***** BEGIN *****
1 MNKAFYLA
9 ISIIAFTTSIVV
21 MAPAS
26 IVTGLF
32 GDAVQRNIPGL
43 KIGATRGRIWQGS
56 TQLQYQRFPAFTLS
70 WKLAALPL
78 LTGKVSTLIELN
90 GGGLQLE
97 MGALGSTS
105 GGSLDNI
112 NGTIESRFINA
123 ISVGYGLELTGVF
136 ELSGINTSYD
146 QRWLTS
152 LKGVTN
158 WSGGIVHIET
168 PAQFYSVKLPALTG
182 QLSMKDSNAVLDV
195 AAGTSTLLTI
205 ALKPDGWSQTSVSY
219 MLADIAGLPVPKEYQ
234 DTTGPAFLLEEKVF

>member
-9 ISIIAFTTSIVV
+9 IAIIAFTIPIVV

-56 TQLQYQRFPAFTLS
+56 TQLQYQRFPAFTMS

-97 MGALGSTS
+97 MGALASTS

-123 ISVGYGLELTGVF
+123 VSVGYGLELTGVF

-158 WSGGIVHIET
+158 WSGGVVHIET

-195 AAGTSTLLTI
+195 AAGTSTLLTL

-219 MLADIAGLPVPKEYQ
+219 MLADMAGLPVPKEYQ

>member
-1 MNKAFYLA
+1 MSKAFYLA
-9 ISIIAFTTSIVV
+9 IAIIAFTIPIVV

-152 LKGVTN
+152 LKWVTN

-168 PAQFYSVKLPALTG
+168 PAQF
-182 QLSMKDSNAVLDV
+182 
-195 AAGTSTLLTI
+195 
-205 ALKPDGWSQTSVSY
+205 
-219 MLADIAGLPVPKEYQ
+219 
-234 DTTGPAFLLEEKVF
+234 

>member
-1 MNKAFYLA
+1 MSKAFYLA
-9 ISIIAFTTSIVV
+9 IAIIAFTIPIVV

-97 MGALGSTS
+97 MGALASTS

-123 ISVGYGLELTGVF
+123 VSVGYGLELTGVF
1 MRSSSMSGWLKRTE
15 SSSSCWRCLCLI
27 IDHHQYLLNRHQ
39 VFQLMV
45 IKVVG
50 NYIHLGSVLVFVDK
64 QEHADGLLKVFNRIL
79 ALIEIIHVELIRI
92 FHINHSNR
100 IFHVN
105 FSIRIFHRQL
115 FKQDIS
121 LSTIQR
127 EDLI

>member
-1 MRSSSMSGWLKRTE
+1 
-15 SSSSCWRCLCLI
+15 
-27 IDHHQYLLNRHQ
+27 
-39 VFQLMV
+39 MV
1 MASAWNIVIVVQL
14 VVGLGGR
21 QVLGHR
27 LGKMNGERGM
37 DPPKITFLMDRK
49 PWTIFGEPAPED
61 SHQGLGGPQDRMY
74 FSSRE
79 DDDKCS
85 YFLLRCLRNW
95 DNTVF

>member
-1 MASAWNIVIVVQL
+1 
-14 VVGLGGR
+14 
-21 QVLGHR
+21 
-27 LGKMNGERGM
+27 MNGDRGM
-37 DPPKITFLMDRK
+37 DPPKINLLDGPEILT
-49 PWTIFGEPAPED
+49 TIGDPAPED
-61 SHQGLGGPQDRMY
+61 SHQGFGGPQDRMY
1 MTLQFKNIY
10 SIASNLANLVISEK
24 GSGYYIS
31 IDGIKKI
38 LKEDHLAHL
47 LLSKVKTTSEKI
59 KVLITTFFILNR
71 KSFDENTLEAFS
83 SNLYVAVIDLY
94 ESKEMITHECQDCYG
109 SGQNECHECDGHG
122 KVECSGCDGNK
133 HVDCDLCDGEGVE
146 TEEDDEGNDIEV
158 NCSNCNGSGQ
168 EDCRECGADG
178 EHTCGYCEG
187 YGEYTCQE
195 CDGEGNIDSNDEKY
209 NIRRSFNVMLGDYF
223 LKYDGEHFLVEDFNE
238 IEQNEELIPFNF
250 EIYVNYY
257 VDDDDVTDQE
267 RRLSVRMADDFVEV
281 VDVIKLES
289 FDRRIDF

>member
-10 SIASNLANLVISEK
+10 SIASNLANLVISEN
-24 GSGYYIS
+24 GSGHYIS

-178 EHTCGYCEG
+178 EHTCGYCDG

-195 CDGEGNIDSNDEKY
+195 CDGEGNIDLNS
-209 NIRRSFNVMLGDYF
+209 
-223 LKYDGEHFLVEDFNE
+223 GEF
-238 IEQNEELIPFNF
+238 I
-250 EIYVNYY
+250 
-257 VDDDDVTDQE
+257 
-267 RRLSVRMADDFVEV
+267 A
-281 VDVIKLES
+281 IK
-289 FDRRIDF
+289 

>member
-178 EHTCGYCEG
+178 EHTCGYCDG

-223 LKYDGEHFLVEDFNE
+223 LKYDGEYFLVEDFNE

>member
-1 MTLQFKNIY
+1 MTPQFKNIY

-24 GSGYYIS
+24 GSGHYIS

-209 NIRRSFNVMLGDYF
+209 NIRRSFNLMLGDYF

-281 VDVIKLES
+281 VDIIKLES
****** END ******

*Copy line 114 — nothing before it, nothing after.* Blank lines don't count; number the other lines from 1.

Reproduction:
+49 TIGDPAPED